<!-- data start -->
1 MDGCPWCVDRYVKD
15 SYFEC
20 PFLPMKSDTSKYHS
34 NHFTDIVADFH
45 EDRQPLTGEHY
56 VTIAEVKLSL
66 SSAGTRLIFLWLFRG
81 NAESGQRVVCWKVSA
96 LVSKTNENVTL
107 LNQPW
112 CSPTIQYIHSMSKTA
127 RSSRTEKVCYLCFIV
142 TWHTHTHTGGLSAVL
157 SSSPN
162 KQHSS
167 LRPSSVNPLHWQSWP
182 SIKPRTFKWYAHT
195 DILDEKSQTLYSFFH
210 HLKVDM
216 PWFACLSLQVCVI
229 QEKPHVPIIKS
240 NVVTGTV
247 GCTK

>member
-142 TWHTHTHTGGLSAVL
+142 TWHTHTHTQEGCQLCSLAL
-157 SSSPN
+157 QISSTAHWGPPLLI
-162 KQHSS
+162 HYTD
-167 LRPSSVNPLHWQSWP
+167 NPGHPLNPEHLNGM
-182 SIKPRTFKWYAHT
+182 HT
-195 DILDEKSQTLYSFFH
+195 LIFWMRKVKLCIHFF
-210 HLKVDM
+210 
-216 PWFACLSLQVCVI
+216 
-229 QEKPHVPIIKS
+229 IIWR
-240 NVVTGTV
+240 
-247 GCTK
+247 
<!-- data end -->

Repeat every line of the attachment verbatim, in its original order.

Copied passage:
1 MDGCPWCVDRYVKD
15 SYFEC
20 PFLPMKSDTSKYHS
34 NHFTDIVADFH
45 EDRQPLTGEHY
56 VTIAEVKLSL
66 SSAGTRLIFLWLFRG
81 NAESGQRVVCWKVSA
96 LVSKTNENVTL
107 LNQPW
112 CSPTIQYIHSMSKTA
127 RSSRTEKVCYLCFIV
142 TWHTHTHTGGLSAVL
157 SSSPN
162 KQHSS
167 LRPSSVNPLHWQSWP
182 SIKPRTFKWYAHT
195 DILDEKSQTLYSFFH
210 HLKVDM
216 PWFACLSLQVCVI
229 QEKPHVPIIKS
240 NVVTGTV
247 GCTK

>member
-142 TWHTHTHTGGLSAVL
+142 TWHTHTHTQEGCQLCSLAL
-157 SSSPN
+157 QISSTAHWGPPLLI
-162 KQHSS
+162 HYTD
-167 LRPSSVNPLHWQSWP
+167 NPGHPLNPEHLNGM
-182 SIKPRTFKWYAHT
+182 HT
-195 DILDEKSQTLYSFFH
+195 LIFWMRKVKLCIHFF
-210 HLKVDM
+210 
-216 PWFACLSLQVCVI
+216 
-229 QEKPHVPIIKS
+229 IIWR
-240 NVVTGTV
+240 
-247 GCTK
+247 